Mexico’s Congress approves landmark energy reform bill

13 December 2013 00:00  [Source: ICIS news]

MEDELLIN, Colombia (ICIS)--Mexico’s Congress approved on Thursday a landmark energy reform bill that will open up the country’s state-controlled oil and gas sector to private and foreign investment for the first time in 75 years.

The 353-134 vote by the lower house will give private firms the opportunity to explore and extract the nation’s hydrocarbon resources and form profit- and production-sharing partnerships with state oil company Petroleos Mexicanos (Pemex).

The bill, which was signed off by the Senate just 24 hours earlier, has been now been passed to Mexican state legislatures for final approval, according to a statement on the lower house’s official homepage.

Following Thursday’s vote, President Enrique Pena Nieto said via Twitter that the changes will constitute a “fundamental transformation that will increase Mexico’s energy sovereignty and security”.

The chief element of the pending reform will be the shake-up of Pemex, founded in 1938 following the state expropriation of the country’s hydrocarbon resources.

For many Mexicans, the company embodies the ideal of national independence from foreign intervention. The bill, which requires controversial changes to the nation’s constitution, triggered vocal and chaotic scenes both on the streets and in Congress.

According to Mexican daily El Universal, scuffles broke out inside the lower house as opposition lawmakers attempted to block Thursday’s crucial vote, with one member of the ruling Institutional Revolutionary Party (PRI) taken to hospital with a “scratched retina”.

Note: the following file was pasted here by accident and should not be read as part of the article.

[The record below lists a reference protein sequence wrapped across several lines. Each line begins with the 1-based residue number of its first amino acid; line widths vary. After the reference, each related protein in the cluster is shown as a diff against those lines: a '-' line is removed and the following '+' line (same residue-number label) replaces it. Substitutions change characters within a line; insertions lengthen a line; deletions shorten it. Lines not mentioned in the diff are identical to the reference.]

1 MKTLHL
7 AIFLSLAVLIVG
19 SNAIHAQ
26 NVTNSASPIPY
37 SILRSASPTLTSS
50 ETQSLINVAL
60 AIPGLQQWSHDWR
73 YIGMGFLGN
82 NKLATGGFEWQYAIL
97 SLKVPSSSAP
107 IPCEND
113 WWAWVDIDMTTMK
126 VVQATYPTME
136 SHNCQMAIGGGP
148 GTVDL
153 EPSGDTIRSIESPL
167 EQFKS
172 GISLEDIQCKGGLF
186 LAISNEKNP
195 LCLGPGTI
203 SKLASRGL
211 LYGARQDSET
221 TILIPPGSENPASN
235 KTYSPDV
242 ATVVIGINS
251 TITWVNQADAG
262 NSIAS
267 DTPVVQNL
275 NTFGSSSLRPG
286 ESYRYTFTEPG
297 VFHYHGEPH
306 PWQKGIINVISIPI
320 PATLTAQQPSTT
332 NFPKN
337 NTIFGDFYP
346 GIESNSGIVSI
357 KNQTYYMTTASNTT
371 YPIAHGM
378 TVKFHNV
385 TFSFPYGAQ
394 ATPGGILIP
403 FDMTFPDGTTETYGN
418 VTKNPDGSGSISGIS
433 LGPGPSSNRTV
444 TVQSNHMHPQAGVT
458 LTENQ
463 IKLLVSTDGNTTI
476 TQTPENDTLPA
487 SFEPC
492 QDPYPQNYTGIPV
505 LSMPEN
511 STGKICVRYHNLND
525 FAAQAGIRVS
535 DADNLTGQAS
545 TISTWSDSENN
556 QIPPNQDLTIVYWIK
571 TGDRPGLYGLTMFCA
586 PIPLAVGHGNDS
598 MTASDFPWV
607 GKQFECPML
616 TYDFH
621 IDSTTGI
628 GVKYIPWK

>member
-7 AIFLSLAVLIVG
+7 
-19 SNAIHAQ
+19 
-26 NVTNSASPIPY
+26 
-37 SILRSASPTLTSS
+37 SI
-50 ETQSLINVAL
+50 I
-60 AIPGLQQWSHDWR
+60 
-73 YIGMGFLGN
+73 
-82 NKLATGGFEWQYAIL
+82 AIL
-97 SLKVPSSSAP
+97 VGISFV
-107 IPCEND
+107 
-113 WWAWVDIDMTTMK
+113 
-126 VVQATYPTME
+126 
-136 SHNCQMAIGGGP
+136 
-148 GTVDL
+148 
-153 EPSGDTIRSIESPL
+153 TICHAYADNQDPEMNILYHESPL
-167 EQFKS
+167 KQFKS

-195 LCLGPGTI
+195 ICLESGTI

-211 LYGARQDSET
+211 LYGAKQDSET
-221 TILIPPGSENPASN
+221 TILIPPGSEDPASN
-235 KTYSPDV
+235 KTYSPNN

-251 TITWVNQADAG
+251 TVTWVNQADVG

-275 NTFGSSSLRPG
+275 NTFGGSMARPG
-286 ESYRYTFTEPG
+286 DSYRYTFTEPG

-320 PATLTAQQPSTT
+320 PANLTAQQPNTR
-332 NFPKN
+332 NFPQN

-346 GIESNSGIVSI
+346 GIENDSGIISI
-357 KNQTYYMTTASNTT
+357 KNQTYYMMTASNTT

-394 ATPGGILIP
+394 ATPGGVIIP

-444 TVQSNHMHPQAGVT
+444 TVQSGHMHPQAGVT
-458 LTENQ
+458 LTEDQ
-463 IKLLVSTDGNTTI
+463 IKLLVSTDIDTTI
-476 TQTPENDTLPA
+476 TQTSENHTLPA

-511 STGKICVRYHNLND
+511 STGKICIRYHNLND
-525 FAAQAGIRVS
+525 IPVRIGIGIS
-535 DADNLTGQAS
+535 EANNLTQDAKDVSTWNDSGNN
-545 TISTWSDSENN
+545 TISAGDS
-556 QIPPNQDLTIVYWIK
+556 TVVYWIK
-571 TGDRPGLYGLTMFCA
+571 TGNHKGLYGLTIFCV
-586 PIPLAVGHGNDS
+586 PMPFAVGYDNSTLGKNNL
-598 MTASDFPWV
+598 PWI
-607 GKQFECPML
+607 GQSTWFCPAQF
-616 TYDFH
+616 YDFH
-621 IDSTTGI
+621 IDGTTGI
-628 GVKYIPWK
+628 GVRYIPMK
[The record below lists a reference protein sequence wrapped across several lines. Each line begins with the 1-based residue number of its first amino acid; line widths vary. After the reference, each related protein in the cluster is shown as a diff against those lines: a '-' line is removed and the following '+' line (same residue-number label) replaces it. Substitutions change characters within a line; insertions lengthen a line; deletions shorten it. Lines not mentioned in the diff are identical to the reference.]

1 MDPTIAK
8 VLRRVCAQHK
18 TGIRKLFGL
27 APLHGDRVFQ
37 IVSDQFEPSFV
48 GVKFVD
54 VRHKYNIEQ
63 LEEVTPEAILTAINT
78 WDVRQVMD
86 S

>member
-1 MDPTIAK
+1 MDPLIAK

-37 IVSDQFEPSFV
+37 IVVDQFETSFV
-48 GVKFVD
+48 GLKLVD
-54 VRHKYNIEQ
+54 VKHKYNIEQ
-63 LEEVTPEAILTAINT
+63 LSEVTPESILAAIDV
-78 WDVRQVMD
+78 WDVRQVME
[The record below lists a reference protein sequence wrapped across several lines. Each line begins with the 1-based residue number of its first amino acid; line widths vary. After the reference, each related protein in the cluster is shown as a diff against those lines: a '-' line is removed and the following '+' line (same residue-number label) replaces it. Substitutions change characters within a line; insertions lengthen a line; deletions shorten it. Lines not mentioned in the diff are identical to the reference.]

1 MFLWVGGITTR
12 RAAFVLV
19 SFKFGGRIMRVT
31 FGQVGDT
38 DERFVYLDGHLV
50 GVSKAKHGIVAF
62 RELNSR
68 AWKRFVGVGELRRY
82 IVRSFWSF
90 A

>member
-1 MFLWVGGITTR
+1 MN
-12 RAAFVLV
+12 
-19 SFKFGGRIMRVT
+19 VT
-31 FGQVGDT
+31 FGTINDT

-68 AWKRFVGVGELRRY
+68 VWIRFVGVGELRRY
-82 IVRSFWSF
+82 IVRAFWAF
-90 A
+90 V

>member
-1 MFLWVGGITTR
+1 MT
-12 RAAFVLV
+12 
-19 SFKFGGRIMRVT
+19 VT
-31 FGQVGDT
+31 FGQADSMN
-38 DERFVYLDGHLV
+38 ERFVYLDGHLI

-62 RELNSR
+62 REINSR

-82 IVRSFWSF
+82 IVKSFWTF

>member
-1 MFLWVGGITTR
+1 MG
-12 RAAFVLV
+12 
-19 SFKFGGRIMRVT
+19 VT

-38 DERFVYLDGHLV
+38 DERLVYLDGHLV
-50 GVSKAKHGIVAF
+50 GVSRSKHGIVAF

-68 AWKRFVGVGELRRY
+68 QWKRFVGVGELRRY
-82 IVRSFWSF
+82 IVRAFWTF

El Universal also posted images of a deputy for the leftist Democratic Revolution Party (PRD), which has opposed reform on constitutional grounds, stripping down to his underwear in an attempt to destabilise proceedings.

“Mexico has been dealt a blow to national sovereignty,” the PRD said via Twitter following the vote. “Our struggle will not be days or hours, but years.”

However, proponents of reform, including Pemex itself, argue that the company needs more autonomy from the state to increase competitiveness, boost investment and production and reduce bureaucracy.

In a message on the company’s official Twitter page, Pemex welcomed the lower house’s vote, arguing that reform would “improve the financial situation of the company and free up more resources for investment and maintenance”.


By: Simon West
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